Filmmaker Anand Gandhi, whose Ship Of Theseus is being considered as setting off a new wave in Indian cinema, tells Bhumika K. that he finds it frustrating that we’re in a global campaign of dumbing down. But instead of discouraging him, it encourages him to do what he’s doing
A young Indian filmmaker has got the world’s film circles talking about his debut feature film Ship of Theseus, that takes off from a philosophical argument and weaves into it three human and contemporary stories that question our very existence. The film has already won eight awards at international film festivals ranging from Transylvania to Hong Kong. Anand Gandhi was in Bangalore to discuss the film before its release on July 19. Excerpts from an interview:
Why did you make Ship of Theseus (SOT) into a film and not write a book, considering it’s based on philosophy?
Because I love cinema. I have learnt immensely from the experience of the moving image. To all the ideas and imagination that a book can present, add a sense of wonder, awe, coming from a visual experience, from motion, image, sound, performance. And real people that you can reflect with, and mirror the experience with, in a very real way. I can talk at length about the neuro-aesthetics part of it. And neuroscience part of it — how mirror neurons get activated when you see a film. If I put my hand in boiling water that you can clearly see, the same pain neurons will be ignited in your brains, according to V.S. Ramachandran (the famous neuroscientist). He did some cool experiments.
Where does your obsession with neurons and cell biology come from?
I think that to have a holistic view of the world, to have anything close to the semblance of a unified theory, a synthesis, you need to rely greatly on lab inferences, on inferences produced by scientific enquiry. I think all thinkers in the past did that. We are privileged to have this huge database of scientific information. As a philosopher, the job is to assimilate it, write a book. My job becomes relevant as an artist and filmmaker if I’m able to take that further in creating allegories, metaphors, and narratives. And create experiences that translate those assimilations, inferences, questions in a way that they are getting transferred, and not dictated, and prescribed.
How do you give nebulous thoughts and philosophies a visual form?
That’s usually the biggest challenge. One is to translate. I love to translate into visual triggers that are coherent in narrative forms. There’s a story going on. The second challenge is to not be didactic. To not let the author invade the character’s space. These are two challenges I was conscious of, when I set out to make this film. I’ve been doing this for an incredibly long time and that has helped me. I wrote my first play when I was six years old. And I’ve been writing in a particular way all my life. This particular task of taking abstract properties, fundamental ideas, equations, algorithms, and finding ways to translate them to stories — it’s just something I’ve intuitively developed over a long period of time. It would be difficult for me to deconstruct it.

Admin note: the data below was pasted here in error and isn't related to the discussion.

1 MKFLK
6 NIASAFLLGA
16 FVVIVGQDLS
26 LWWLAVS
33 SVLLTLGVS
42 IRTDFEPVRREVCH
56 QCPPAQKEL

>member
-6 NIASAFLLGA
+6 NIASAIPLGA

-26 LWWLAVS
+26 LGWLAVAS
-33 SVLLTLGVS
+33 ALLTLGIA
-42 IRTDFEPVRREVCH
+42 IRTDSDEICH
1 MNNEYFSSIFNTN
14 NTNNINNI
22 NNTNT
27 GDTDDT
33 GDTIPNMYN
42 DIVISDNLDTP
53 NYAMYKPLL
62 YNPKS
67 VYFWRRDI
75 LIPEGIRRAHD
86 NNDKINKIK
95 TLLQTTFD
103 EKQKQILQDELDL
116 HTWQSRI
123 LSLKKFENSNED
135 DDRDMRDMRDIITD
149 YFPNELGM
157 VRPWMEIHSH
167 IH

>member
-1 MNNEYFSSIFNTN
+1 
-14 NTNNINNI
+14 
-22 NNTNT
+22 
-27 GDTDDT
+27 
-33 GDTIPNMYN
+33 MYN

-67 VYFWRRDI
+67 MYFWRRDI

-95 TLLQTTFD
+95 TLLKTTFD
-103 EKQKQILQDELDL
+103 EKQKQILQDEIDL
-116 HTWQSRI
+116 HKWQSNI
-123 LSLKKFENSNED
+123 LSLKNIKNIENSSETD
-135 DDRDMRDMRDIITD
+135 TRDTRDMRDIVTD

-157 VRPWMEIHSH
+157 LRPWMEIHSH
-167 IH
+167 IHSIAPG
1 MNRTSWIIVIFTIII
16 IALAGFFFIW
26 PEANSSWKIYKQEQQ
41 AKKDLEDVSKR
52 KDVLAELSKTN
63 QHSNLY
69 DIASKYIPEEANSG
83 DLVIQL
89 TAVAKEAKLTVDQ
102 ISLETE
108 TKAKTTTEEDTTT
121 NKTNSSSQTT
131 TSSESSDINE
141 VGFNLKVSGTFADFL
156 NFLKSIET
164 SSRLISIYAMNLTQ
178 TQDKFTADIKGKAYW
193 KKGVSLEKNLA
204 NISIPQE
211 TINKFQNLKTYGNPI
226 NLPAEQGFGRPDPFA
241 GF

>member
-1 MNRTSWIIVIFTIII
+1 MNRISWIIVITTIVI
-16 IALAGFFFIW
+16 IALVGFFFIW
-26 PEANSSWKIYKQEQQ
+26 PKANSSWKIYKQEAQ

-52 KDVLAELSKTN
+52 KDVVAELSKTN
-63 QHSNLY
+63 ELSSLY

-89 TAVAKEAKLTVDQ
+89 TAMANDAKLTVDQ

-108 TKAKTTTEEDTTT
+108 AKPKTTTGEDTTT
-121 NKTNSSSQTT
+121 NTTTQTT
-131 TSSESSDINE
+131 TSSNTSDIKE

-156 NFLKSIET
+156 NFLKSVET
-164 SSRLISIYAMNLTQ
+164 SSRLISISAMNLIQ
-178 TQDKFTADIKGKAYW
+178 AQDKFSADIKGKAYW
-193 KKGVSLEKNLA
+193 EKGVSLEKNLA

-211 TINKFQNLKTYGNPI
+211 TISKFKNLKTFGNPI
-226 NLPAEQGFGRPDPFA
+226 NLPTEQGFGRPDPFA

People are now choosing to dumb down, not wanting to use their minds. Does that bother you? You’re making a film compelling people to think, when they are unwilling to think…
It bothers me generally that we’ve fallen prey to this mass manufacturing of consent and this validation of ignorance. It’s been a very clear campaign since the 90s, and it’s been exponentially aggressive. And I’m not suggesting a conspiracy theory here. The wheels are set in motion in a very complex way. Even the cogs of the wheel are not aware that they are part of this machinery. They are participating in this machinery which is allowing for people to stay ignorant, validate their ignorance and then be able to sell them products they don’t need in the first place. Sugar and fat for example — junk food. This over-consumption of super-stimuli of sugar and fat…it’s triggering an incentive mechanism and making us feel good. It does not require you to be aware of yourself in context of this massively shifted environment you’re living in. The same thing occurs in culture. Junk thought is much more easier to mass produce and mass sell. Again, why is that laziness desired by most people? Because the human brain consumes one-fourth of our metabolical resources just to be able to live! To have to think, everyone has to be convinced of a serious fitness consequence! It’s frustrating of course that we’ve found ourselves in this global campaign of dumbing down, but instead of that discouraging me, it encourages me to do what I’m doing. It makes my role a bit more relevant. It distracts me from nihilism or existentialism that I would otherwise have to engage in.